One of the most curious political developments in recent memory is House Speaker John Boehner’s decision to press for a new Republican immigration bill before addressing America’s bona fide jobs crisis. Immigration reform is important. Many conservatives are convinced that unless the GOP deals with the challenges facing unauthorized immigrants who have been living and working in the country for years, it will never build trust with voters with strong ties to immigrant communities. This is no small thing in a country in which 13 percent of the population is foreign-born and another 11 percent of the population has at least one foreign-born parent.
What would you do if you were a high-profile governor caught in the midst of a pseudo-scandal, with the national news media hanging on your every word? Here’s an idea: rather than focus exclusively on hurling accusations and counter-accusations, talk about something that actually matters. That is what New Jersey Gov. Chris Christie did this past week. After weeks fending off accusations that he had systematically abused his power to punish his political enemies, Christie spent a good chunk of his second inaugural address on criminal justice reform. Cynical observers might conclude that the governor was shrewdly changing the subject, and they’d be right. But it happens that he is changing the subject to the most vexing policy challenge facing the United States, and arguably the most sorely neglected.
After falling off the radar for months, immigration reform is back. Late last year, Speaker John Boehner hired Rebecca Tallent — a veteran of Arizona Sen. John McCain’s efforts to offer a path to citizenship to large numbers of unauthorized immigrants — as one of his senior staffers. That decision strongly suggested that the GOP was on the verge of making a big immigration push. Laura Meckler and Kristina Peterson of the Wall Street Journal report that the Republican leadership is gravitating towards granting unauthorized immigrants provisional legal status that will give them the right to live and work in the United States, and that immigrants granted provisional status will eventually be allowed to apply for a green card.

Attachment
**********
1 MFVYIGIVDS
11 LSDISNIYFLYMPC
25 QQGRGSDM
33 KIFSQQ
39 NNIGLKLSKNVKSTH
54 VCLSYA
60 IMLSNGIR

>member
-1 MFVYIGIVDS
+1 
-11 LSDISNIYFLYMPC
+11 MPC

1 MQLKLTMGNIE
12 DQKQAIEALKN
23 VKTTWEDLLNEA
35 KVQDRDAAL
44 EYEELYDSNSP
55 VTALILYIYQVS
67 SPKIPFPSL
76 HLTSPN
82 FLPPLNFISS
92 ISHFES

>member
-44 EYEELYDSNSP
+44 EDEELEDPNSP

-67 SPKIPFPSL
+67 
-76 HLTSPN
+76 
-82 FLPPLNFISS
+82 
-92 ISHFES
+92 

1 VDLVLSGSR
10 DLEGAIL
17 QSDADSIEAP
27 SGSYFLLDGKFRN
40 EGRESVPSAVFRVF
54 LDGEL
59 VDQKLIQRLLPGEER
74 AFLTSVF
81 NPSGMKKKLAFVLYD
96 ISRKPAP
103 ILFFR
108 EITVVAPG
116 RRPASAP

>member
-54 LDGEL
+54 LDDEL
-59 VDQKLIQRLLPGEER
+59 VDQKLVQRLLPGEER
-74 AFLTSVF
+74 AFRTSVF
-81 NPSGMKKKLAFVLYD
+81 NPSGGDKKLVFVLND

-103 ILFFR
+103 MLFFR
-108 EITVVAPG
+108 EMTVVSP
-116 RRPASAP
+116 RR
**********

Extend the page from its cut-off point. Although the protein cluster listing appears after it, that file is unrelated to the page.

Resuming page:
I realize that I ought to be writing about Chris Christie, the recently re-elected Republican governor of New Jersey, who has just had a brush with political death. But though I wish Christie well, and though I continue to believe that he is one of the most promising elected conservatives to have emerged in my lifetime, the Republican future rests less on the fate of individuals and more on the fate of ideas. And this week, one of Christie’s fellow presidential aspirants, Florida Sen. Marco Rubio, introduced a genuinely new idea for helping tens of millions of Americans escape poverty.
As a small child, I vaguely recall having attended a Montessori preschool in Brooklyn, which was loud, lively and colorful. One day, a classmate made a reference to his “parents,” an English word with which I, an imperfectly bilingual 3-year-old, was unfamiliar, and he explained that he was referring to his mother and father, words that I did understand. And so my vocabulary grew, in fits and starts. Pretty soon, I started attending kindergarten at a public elementary school, where I talked my way out of chores like putting away my things in my cubbyhole by protesting with a convincingly exasperated “but I’m only 4 years old.” Though that doesn’t sound like much of an excuse to my wizened old ears three decades later, it seems to have worked at the time.